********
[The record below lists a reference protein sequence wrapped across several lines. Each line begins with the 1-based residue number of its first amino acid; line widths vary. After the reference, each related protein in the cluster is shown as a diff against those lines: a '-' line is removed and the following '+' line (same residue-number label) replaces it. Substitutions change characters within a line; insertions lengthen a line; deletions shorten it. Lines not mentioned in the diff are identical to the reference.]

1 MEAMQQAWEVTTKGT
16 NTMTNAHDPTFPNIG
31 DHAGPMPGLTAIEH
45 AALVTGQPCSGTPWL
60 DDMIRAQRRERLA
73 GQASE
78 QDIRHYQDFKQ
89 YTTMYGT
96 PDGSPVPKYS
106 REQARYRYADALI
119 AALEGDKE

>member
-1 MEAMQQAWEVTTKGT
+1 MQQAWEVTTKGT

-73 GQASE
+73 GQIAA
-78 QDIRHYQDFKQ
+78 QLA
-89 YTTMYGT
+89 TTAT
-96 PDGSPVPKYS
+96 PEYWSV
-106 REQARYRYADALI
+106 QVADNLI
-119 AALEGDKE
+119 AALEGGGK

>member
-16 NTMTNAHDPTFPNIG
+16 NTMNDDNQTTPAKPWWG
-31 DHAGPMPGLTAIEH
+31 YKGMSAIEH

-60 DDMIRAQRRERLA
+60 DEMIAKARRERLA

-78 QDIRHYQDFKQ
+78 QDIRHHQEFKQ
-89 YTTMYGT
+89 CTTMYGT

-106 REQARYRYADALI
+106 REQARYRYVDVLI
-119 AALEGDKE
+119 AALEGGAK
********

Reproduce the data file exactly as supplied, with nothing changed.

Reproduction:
[The record below lists a reference protein sequence wrapped across several lines. Each line begins with the 1-based residue number of its first amino acid; line widths vary. After the reference, each related protein in the cluster is shown as a diff against those lines: a '-' line is removed and the following '+' line (same residue-number label) replaces it. Substitutions change characters within a line; insertions lengthen a line; deletions shorten it. Lines not mentioned in the diff are identical to the reference.]

1 MEAMQQAWEVTTKGT
16 NTMTNAHDPTFPNIG
31 DHAGPMPGLTAIEH
45 AALVTGQPCSGTPWL
60 DDMIRAQRRERLA
73 GQASE
78 QDIRHYQDFKQ
89 YTTMYGT
96 PDGSPVPKYS
106 REQARYRYADALI
119 AALEGDKE

>member
-1 MEAMQQAWEVTTKGT
+1 MQQAWEVTTKGT

-73 GQASE
+73 GQIAA
-78 QDIRHYQDFKQ
+78 QLA
-89 YTTMYGT
+89 TTAT
-96 PDGSPVPKYS
+96 PEYWSV
-106 REQARYRYADALI
+106 QVADNLI
-119 AALEGDKE
+119 AALEGGGK

>member
-16 NTMTNAHDPTFPNIG
+16 NTMNDDNQTTPAKPWWG
-31 DHAGPMPGLTAIEH
+31 YKGMSAIEH

-60 DDMIRAQRRERLA
+60 DEMIAKARRERLA

-78 QDIRHYQDFKQ
+78 QDIRHHQEFKQ
-89 YTTMYGT
+89 CTTMYGT

-106 REQARYRYADALI
+106 REQARYRYVDVLI
-119 AALEGDKE
+119 AALEGGAK